Thursday, July 14, 2011
Absolute Magnitude of a Star
Out of all the stars that we observe at night, it is easy to identify a certain few. Is it because they look brighter to us?
As observers on earth, we only notice the apparent magnitude (m) of the star. 
Astronomers often need to know how much light a star truly radiates into space. This is referred to as the star’s luminosity.The stars we see in the sky are oftentimes different distances away from us. 
Let’s imagine 2 stars which look equally bright to us. The further star has a greater luminosity, a greater absolute magnitude (M). The absolute magnitude of a star is the apparent magnitude that it would have if it were observed at a distance of 10 parsecs.
To fairly compare stars at different distances, scientists use the absolute magnitude formula:
M = m-5log(d/10)
Where:
M= absolute magnitude
m= apparent magnitude 
d= distance in parsecs*
*Note: A parsec is equivalent to 3.26 light years
Image is Star Cluster NGC 1850. [Image source]

Absolute Magnitude of a Star

Out of all the stars that we observe at night, it is easy to identify a certain few. Is it because they look brighter to us?

As observers on earth, we only notice the apparent magnitude (m) of the star.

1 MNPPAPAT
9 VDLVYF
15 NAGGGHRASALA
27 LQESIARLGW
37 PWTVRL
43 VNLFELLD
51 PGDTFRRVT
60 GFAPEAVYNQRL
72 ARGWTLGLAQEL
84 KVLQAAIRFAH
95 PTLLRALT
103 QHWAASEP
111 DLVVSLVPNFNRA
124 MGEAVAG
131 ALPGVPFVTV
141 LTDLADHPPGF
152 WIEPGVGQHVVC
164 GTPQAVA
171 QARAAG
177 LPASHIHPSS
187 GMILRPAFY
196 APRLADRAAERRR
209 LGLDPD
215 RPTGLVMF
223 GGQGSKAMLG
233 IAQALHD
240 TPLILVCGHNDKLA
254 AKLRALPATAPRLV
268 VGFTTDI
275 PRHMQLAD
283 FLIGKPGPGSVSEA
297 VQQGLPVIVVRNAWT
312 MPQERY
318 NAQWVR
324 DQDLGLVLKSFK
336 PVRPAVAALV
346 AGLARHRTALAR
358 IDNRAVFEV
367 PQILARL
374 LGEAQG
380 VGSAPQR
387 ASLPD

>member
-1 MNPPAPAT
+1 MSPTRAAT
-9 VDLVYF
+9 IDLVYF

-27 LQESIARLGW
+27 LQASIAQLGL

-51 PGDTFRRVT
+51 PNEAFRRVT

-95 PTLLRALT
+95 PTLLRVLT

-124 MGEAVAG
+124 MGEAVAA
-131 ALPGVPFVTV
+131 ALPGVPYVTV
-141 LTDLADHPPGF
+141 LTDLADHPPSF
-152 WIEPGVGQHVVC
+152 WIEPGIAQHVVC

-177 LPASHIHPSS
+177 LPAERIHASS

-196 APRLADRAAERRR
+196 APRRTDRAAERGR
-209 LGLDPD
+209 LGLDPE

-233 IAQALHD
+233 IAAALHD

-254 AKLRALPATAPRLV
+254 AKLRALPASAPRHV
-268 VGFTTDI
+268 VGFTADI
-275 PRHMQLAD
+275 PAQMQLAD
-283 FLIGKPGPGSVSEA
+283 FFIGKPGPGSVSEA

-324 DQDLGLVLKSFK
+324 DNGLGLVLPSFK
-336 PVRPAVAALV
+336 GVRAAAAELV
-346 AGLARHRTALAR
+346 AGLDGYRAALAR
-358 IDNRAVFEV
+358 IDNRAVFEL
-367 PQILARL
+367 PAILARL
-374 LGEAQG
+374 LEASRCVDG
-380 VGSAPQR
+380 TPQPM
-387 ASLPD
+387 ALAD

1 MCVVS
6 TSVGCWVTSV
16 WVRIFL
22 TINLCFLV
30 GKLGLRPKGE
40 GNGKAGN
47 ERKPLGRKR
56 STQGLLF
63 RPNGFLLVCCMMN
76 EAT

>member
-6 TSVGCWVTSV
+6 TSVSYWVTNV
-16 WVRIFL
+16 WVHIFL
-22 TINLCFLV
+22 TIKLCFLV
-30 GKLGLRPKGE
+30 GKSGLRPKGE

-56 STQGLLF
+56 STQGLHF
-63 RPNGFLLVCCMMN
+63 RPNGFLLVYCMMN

Astronomers often need to know how much light a star truly radiates into space. This is referred to as the star’s luminosity.The stars we see in the sky are oftentimes different distances away from us. 

Let’s imagine 2 stars which look equally bright to us. The further star has a greater luminosity, a greater absolute magnitude (M). The absolute magnitude of a star is the apparent magnitude that it would have if it were observed at a distance of 10 parsecs.

To fairly compare stars at different distances, scientists use the absolute magnitude formula:

M = m-5log(d/10)

Where:

M= absolute magnitude

m= apparent magnitude 

d= distance in parsecs*

*Note: A parsec is equivalent to 3.26 light years

Image is Star Cluster NGC 1850. [Image source]

Notes

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